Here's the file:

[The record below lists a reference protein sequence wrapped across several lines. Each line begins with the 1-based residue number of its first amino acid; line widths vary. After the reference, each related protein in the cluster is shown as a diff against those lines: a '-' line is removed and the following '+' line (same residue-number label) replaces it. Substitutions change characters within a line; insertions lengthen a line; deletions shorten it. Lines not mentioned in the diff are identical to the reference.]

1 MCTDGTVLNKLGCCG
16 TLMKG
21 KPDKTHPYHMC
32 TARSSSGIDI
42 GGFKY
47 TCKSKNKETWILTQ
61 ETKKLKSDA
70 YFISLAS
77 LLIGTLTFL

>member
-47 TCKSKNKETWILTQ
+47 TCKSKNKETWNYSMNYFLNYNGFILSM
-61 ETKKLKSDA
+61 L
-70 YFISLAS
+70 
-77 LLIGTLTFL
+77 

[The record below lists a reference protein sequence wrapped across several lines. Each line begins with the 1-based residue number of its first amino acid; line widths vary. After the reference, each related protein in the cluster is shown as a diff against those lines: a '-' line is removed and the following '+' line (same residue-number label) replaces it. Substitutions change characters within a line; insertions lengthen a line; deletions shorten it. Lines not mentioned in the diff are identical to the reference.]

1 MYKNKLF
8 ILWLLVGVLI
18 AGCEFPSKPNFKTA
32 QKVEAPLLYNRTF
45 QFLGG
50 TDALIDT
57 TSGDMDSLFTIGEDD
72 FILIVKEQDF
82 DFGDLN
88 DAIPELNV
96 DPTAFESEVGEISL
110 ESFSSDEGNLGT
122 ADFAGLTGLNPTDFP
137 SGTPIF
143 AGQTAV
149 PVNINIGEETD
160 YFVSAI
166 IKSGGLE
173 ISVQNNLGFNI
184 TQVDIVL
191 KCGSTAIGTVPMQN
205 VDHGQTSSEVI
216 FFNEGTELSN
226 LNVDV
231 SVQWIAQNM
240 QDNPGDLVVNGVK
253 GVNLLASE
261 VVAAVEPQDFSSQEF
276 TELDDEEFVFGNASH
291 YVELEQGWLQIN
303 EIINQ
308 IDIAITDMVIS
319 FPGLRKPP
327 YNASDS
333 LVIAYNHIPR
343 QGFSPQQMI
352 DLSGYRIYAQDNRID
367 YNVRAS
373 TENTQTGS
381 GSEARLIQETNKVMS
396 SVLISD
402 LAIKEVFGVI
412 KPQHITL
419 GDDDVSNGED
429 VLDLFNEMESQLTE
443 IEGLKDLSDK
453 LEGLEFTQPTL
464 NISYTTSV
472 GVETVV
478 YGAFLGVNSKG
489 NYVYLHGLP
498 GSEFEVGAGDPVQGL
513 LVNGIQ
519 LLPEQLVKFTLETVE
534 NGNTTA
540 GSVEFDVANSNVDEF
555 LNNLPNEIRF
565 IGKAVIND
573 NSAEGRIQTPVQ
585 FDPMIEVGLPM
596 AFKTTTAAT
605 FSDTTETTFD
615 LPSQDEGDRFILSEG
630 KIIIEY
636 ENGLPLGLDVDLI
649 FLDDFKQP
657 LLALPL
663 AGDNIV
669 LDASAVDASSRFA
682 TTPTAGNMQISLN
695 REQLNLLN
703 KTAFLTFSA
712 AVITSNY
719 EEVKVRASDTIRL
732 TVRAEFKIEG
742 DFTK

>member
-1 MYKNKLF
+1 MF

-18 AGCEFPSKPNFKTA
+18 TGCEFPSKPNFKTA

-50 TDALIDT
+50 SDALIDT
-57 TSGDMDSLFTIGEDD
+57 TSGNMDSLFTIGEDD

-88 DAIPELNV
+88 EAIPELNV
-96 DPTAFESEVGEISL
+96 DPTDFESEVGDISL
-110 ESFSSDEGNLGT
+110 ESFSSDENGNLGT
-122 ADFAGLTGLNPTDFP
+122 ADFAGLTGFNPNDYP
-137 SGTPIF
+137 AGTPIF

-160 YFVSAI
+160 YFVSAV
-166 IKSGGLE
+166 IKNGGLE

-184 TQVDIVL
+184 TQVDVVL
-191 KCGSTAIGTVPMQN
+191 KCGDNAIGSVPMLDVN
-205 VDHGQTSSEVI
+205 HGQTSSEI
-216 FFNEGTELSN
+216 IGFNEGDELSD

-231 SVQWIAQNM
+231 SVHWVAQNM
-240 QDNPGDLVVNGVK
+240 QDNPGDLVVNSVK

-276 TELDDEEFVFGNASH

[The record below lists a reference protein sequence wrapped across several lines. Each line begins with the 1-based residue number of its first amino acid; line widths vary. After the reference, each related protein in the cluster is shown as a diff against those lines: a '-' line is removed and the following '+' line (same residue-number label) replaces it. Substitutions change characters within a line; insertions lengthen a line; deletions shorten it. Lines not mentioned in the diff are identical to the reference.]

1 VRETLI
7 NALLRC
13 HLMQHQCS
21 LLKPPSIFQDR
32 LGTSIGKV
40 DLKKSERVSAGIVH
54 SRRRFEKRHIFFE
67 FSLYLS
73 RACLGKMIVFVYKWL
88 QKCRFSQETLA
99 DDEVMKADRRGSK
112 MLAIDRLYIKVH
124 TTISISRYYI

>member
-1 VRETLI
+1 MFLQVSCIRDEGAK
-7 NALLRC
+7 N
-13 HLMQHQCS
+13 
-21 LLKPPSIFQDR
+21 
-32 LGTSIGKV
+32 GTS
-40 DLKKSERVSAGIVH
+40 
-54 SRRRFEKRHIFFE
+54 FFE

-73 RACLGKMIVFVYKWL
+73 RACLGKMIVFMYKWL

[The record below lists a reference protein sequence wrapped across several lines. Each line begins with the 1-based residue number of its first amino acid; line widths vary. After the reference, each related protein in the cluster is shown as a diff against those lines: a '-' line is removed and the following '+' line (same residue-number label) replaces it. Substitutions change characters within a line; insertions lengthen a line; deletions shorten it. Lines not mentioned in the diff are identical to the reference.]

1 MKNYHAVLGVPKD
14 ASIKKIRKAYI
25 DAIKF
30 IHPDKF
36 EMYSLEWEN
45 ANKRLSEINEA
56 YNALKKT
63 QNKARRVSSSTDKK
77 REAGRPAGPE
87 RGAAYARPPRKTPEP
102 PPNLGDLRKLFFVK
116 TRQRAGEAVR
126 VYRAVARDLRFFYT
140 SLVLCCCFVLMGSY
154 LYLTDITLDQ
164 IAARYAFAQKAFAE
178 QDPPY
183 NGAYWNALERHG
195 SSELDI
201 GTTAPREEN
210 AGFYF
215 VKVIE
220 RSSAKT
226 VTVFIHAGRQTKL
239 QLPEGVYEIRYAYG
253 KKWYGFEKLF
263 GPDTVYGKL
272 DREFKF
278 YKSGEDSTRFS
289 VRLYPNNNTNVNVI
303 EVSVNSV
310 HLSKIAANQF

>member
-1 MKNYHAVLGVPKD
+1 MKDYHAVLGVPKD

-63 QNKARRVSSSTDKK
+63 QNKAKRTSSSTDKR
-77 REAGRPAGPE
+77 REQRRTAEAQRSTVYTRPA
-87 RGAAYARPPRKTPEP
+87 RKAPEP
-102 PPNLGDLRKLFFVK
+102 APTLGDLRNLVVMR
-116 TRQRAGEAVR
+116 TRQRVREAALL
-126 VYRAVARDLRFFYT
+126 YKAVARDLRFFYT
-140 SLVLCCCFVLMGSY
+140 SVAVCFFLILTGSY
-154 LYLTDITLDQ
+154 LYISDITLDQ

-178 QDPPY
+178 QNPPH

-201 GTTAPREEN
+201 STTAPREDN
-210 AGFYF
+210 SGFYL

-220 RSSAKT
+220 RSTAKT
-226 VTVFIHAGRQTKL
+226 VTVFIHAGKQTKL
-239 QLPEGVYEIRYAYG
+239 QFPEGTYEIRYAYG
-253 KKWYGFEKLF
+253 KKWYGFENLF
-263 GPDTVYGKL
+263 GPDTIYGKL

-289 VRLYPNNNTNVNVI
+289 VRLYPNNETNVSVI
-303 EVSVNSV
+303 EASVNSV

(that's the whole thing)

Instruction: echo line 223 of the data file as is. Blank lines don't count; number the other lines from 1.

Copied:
+220 RSTAKT